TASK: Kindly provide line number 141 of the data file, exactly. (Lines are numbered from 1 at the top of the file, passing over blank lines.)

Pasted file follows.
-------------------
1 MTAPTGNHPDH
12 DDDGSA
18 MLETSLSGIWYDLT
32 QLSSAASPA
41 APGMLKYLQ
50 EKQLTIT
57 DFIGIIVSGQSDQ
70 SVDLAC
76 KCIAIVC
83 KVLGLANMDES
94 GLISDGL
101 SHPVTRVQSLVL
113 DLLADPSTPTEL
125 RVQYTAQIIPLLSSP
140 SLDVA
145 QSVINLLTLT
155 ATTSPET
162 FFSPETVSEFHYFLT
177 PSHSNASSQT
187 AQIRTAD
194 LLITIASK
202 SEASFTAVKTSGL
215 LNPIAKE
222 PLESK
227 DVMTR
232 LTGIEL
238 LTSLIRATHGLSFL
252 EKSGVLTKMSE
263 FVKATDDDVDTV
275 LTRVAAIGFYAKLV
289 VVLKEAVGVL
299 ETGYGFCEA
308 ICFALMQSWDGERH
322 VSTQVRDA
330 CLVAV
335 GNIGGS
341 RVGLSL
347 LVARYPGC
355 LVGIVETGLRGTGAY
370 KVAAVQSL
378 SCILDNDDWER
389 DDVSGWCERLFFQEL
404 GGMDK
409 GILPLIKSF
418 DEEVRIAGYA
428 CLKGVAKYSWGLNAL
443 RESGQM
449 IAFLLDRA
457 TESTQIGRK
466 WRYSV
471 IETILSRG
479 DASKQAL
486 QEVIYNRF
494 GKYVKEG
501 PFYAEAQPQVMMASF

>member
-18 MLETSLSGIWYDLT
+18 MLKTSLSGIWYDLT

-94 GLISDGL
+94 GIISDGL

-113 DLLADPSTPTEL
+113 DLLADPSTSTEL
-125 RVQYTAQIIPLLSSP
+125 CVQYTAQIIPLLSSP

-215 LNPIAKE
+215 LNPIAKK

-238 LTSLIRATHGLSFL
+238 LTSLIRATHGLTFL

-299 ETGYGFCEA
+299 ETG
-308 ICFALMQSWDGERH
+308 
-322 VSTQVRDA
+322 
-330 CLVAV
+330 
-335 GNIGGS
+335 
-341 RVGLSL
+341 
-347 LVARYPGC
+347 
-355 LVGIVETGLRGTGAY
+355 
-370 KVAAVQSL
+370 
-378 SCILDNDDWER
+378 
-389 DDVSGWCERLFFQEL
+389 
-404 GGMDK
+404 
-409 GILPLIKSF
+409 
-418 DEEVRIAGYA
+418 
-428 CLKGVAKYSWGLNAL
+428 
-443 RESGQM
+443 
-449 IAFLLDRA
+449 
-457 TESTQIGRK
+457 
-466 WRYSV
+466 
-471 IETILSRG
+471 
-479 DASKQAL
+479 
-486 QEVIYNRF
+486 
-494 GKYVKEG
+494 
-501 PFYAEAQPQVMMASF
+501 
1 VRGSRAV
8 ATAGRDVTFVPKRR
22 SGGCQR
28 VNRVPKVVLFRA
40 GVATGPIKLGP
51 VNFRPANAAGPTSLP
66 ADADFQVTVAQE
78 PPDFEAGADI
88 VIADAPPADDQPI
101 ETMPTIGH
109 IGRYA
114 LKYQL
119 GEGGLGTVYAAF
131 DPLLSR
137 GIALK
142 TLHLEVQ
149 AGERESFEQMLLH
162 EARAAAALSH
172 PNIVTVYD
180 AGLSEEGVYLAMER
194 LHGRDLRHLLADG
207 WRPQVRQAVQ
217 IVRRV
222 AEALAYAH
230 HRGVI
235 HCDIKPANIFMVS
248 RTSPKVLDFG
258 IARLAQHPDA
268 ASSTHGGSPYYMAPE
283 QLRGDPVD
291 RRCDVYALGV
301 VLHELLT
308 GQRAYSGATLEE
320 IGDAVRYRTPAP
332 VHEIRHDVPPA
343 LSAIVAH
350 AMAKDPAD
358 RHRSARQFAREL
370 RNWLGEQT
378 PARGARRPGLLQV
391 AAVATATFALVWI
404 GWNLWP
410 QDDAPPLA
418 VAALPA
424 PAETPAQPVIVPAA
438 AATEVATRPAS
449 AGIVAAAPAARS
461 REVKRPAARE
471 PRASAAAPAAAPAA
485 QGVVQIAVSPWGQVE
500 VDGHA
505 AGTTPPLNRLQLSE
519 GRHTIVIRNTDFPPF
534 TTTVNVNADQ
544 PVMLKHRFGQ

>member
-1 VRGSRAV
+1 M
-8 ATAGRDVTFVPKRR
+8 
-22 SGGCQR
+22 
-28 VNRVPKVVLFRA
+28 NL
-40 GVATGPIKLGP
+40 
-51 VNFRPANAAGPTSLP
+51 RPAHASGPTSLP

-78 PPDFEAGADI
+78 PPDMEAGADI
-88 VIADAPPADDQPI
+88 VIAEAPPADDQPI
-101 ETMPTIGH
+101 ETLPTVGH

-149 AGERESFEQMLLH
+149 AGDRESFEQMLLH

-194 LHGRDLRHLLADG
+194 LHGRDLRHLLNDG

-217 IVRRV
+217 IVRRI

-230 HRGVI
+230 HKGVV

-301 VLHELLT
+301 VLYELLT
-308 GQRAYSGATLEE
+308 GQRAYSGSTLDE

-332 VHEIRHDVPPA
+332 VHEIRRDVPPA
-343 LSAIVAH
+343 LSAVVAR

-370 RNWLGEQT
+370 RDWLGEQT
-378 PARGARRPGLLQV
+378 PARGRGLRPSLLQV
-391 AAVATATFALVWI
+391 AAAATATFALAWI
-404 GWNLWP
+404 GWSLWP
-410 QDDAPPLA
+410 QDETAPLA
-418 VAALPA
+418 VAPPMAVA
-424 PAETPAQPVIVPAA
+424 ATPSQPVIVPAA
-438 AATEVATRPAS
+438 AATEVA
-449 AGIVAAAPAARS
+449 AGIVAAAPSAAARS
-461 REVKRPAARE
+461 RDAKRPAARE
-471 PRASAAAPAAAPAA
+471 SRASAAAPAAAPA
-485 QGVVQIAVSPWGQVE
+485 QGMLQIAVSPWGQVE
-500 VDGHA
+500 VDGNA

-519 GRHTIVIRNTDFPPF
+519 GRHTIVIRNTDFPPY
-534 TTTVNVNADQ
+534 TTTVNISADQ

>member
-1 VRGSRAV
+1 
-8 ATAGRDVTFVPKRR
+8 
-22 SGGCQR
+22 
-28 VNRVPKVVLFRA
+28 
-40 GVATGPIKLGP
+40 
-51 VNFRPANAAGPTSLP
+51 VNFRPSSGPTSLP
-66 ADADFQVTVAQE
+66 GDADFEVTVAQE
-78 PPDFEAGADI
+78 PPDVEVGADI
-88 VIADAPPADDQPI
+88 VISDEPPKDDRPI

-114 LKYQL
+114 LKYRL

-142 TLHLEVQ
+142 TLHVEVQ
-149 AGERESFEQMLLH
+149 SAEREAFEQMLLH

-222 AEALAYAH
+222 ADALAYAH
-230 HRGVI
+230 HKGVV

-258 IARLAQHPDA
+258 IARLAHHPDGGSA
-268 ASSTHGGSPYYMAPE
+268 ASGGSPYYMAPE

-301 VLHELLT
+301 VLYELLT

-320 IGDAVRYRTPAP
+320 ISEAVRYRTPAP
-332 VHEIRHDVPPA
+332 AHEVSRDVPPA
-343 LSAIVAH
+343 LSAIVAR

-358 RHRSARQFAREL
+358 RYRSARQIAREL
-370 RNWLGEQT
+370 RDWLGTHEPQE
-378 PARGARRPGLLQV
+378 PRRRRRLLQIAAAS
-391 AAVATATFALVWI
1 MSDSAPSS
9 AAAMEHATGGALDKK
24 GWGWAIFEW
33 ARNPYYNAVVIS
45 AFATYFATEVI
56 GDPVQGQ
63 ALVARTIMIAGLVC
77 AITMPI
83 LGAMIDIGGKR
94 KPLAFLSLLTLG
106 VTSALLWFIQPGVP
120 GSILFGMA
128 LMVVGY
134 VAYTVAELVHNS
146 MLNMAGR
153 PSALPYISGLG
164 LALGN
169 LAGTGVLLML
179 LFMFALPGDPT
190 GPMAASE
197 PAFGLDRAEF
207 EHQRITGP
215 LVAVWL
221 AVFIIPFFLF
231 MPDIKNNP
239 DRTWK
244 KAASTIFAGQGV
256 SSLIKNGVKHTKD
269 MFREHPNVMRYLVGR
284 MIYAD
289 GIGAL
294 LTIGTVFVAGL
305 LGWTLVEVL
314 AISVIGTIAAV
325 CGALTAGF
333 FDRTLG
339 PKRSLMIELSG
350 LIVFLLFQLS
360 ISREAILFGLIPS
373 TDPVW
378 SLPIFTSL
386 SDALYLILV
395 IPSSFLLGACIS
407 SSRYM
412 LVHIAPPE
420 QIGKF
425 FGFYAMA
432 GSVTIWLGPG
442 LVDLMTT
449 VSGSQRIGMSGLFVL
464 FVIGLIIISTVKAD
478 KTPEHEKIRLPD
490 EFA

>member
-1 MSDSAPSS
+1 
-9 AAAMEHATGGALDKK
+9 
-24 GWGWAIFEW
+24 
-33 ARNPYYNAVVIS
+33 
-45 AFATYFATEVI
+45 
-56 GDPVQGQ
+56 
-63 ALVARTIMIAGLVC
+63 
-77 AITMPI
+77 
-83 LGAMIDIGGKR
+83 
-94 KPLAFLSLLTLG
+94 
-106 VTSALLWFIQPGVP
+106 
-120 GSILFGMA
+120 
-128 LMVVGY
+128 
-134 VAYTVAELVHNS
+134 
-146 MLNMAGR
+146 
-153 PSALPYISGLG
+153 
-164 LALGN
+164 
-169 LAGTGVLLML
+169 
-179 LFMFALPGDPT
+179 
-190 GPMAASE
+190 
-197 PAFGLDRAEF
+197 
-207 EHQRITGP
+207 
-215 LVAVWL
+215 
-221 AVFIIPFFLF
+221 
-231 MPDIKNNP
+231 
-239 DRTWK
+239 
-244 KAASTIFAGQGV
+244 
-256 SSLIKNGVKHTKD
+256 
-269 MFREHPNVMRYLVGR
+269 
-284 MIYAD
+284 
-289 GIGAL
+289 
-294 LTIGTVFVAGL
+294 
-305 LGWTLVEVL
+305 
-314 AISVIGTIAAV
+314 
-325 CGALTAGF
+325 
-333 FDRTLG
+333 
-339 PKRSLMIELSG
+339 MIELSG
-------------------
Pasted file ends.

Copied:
230 HRGVI